On either side of the Achilles tendon, at the back of the heel, there is a bursa, or lubricating sac. This allows the tendon to slide against the calcaneus and soft tissues. It can become swollen and when this happens it’s called heel bursitis, although this is less common than Achilles tendonitis. The symptoms of heel bursitis are often pain at the back of the heel, or local swelling in the area after activity. Oftentimes physicians will inject steroids into this area, but the concern is that this could cause damage to the tendon cells (16). In our experience, a better solution in an injection of PRP, which can help tendons heal rather than hurt tendon tissue. Other options include immobilizing the foot and ankle in a boot, or physical therapy.
If the pain in the back of the heel is more burning or tingling, then you may have an entrapped nerve. As the diagram to the left shows, the posterior tibial nerve (yellow) runs down the inside of the ankle and sends a twig called the medial calcaneal branch to the back of the heel. The nerve passes under a tough fibrous band through an area called the tarsal tunnel. The nerve can be entrapped here and cause pain in the back of the heel or even numbness (6). This can happen because of swollen tendons that also pass through here or scar tissue that has formed from an old trauma.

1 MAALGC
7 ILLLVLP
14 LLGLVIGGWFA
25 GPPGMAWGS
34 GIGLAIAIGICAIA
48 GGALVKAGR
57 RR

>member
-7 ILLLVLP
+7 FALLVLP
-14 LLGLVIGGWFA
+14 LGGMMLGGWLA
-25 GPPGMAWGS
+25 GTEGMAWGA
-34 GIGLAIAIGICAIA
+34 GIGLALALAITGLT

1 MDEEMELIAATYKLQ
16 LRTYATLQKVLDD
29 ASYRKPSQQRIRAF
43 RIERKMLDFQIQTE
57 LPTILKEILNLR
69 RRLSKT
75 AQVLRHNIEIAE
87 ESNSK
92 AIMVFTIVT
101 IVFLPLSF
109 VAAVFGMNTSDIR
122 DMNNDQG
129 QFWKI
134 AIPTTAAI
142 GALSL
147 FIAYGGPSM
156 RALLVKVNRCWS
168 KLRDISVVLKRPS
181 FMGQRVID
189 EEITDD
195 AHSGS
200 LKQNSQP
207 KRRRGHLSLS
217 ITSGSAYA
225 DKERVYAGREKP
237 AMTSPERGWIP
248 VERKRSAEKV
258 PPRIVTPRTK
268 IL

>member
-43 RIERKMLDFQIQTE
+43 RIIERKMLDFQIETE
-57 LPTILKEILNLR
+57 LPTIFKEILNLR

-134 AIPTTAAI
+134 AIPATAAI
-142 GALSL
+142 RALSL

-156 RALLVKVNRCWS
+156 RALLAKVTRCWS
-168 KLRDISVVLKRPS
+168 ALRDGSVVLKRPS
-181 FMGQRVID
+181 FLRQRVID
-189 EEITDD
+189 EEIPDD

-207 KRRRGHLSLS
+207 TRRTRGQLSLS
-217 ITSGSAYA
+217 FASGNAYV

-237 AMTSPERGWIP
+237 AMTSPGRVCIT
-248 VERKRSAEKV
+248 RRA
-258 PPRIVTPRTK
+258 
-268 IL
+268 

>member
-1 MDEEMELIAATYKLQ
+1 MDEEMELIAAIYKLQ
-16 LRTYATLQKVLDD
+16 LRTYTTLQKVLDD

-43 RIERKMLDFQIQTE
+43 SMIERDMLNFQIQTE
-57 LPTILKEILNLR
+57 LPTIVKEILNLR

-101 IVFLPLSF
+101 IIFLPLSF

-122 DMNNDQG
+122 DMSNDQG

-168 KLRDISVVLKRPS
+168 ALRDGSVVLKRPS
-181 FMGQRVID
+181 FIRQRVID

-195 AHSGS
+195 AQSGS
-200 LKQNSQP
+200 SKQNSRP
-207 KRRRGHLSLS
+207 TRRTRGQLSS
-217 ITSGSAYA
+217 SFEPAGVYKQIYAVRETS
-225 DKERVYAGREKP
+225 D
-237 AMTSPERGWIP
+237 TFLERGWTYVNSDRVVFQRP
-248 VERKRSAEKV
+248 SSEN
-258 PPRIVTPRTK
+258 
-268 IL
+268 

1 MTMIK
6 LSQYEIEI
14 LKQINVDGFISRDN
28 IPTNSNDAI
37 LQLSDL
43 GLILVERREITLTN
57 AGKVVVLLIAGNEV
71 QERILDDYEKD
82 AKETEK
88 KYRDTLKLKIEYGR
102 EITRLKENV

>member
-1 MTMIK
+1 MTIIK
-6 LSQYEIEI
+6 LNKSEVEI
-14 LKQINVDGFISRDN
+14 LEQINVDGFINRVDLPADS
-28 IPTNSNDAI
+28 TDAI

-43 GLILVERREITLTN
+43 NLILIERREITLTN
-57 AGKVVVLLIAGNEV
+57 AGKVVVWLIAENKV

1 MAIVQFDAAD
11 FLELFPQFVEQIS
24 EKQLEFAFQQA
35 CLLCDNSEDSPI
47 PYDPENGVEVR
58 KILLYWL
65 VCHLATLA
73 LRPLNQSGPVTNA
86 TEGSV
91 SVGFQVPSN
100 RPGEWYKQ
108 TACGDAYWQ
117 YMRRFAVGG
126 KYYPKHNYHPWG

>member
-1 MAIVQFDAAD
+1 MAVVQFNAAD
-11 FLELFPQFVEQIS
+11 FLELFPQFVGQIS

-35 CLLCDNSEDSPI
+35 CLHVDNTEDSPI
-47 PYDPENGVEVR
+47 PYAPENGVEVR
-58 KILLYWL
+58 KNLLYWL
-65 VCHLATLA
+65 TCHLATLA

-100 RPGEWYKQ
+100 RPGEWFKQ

Treatment for this problem is usually non-surgical. Myofascial release in physical therapy or strengthening of the muscles around the ankle may help. Other treatments which may help would include trigger point dry needling of the tibialis posterior or flexor hallucis longus muscle. We often use platelet lysate obtained from the patient’s own blood which contains growth factors that can help nerve healing (8). This is injected around the entrapped and scarred nerve using precise ultrasound guidance in a process called nerve hydrodissection. This nerve treatment technique has also been used for carpal tunnel syndrome and can improve the ability of the nerve to move freely (7). If all else fails, surgical release of the tarsal tunnel or calcaneal branch can be performed, but complication rates can be high (9).
Nerve Pain Referred from Elsewhere
The nerves that travel into the back of the heel begin in the low back. The area on the skin that corresponds to a specific low back nerve is called a “dermatome”. A map of those for the heel is to the right. Note that the S1 nerve goes to this area, so a pinched or irritated S1 nerve in your lower back can cause pain in the back of the heel. In this case, you may or may not have much back pain, so any examination you get by a doctor for your heel should also include a look at your low back.